Why we need to talk about Asian representation in music right now
Musicians Luna Li, Sylo Nozra and Kristina Alcordo discuss the importance of seeing themselves in the industry
"I don't want that to define me."
Toronto artist Sylo Nozra and I have been chatting for 30-plus minutes when we admit that we've talked ourselves into a knotted, pretzel-shaped dilemma. I'm here, sitting on a Zoom call on a crisp February afternoon, to talk to the singer-songwriter about his experiences being an Asian-Canadian musician navigating a music scene that rarely feels representative of people that look like us.
We both acknowledge it's an important conversation to have — in fact, Nozra is adamant about being "part of the change" when it comes to expanding and establishing more Asian representation in Western music — but it's definitely a burden that is continually put on people of colour to talk about and we're feeling the weight of it on this particular day.
Nozra's music, an intoxicating mix of R&B grooves with increasingly pop-leaning hooks, never addresses his experiences as a Korean-Canadian man. In fact, he has no interest in putting that part of himself into his songs. He praises other artists, like Japanese-American singer-songwriter Mitski, who do. But even though it doesn't factor into his lyrics, this topic always seems to find its way into his interviews.
"It's just going to be a byproduct of the way I look," he says, with a sigh of acceptance. It may not be a defining feature of his music, but it undeniably is a defining feature of his public identity.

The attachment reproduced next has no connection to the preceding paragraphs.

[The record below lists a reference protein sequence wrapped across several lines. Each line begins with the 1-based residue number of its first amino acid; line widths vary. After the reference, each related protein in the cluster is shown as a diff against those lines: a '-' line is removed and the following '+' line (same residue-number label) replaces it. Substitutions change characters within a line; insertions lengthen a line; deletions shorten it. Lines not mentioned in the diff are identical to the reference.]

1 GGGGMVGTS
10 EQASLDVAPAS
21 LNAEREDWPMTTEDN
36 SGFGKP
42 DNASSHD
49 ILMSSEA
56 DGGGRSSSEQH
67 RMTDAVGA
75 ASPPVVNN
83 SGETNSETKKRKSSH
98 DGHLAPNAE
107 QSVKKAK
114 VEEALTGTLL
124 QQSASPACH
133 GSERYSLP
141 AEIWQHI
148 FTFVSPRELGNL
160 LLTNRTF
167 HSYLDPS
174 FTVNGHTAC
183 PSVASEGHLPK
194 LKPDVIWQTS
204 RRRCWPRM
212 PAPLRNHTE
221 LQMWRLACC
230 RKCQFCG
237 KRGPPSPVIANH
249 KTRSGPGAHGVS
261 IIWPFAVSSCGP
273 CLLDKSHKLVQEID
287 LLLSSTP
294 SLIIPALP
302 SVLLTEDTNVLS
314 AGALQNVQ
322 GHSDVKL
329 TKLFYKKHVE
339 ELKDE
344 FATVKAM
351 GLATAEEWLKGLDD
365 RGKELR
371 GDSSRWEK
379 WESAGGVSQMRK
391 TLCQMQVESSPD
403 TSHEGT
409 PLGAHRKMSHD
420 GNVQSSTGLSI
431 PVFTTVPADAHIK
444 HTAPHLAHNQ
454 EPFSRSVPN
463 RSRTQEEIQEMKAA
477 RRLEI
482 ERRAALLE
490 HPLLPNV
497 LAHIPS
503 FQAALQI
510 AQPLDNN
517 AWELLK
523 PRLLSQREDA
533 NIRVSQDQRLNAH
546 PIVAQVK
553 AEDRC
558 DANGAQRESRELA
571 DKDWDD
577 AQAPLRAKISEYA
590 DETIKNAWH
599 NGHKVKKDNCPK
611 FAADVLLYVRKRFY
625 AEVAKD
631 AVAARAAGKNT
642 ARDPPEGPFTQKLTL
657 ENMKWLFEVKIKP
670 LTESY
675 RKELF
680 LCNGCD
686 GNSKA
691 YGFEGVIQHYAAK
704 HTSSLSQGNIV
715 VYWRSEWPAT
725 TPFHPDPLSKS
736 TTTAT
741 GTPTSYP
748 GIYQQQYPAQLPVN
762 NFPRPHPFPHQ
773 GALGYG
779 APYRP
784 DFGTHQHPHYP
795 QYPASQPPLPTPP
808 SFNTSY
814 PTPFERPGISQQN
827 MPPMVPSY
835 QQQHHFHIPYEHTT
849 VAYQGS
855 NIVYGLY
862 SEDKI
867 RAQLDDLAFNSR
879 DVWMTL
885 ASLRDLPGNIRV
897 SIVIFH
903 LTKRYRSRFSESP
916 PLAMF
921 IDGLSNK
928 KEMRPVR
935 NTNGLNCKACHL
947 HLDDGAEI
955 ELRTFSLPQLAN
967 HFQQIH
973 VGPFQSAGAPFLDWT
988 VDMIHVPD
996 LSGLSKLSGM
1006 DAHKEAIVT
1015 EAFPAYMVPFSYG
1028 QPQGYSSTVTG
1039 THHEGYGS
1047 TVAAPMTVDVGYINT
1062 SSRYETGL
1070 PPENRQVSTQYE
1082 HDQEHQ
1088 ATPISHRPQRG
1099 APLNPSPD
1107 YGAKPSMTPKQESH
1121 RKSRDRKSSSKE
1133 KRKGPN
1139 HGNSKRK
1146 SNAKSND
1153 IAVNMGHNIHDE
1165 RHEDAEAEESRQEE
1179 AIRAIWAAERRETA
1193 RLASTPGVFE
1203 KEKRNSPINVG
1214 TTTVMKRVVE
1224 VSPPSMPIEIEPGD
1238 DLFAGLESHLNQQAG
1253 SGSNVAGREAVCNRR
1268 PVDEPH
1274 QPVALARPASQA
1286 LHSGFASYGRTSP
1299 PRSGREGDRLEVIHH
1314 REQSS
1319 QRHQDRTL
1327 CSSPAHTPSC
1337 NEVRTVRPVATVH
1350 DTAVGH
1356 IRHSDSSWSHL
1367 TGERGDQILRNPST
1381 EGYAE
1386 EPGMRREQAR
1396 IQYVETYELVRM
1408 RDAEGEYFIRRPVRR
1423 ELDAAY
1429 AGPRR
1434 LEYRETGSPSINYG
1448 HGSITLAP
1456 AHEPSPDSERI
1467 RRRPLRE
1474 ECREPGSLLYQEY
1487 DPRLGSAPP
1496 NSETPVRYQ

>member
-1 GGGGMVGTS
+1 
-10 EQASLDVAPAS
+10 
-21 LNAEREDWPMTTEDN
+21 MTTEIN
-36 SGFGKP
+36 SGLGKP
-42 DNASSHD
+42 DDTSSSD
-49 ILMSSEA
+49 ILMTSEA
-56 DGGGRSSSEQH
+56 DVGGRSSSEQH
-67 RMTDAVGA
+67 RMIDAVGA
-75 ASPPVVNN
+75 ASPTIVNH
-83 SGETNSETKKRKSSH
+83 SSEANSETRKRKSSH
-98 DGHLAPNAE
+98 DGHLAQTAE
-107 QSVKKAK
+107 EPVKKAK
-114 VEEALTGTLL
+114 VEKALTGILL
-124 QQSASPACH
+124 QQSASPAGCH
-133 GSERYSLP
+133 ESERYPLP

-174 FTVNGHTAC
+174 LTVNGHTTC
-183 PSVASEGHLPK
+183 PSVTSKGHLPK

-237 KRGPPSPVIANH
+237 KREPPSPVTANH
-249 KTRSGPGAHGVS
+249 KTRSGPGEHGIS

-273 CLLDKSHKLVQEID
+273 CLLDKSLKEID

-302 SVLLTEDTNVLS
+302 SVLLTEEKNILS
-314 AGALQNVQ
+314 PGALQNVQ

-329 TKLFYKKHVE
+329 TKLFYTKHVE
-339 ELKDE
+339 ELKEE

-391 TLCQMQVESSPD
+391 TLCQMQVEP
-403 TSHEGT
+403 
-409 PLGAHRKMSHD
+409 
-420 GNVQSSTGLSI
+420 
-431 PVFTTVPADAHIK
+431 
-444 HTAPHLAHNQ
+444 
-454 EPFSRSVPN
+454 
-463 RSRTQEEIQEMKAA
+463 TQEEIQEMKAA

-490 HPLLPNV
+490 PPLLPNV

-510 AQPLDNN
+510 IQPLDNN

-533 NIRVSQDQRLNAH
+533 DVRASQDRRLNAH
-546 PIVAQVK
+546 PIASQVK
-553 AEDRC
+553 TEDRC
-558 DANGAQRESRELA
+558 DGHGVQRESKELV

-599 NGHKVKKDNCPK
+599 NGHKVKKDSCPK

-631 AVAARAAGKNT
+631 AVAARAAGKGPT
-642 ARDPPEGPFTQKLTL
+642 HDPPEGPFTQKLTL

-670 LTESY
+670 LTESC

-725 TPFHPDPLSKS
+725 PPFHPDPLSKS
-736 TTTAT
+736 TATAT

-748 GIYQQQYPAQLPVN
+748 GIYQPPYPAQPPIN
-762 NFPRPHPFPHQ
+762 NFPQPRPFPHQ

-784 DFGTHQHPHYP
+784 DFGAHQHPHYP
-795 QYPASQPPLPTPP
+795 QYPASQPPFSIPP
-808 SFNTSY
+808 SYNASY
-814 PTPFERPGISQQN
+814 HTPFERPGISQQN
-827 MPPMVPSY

It feels like clockwork every year when someone inevitably says, "There's still lots of work to be done when it comes to Asian representation." And it's not a false statement; Asian visibility across the board, from film and TV to music, has crept up in recent years, but only incrementally and in ways that can often feel like anomalies.
Last August, K-pop stars BTS made history as the first all-South Korean act to land in the top spot of the Billboard Hot 100 charts with their single "Dynamite." A couple of months later, they added two more No. 1 hits to their name, and the group earned its first-ever Grammy Award nomination. On a statistical level, it appeared that the K-Pop group had finally conquered North America, one of the biggest markets in the world and one that artists everywhere still look to as a barometer of global success. It was a watershed moment for Asian representation, from a foreign industry that had been trying to break into the U.S. market for well over a decade, but what does this moment mean for other Asian musicians looking to break through?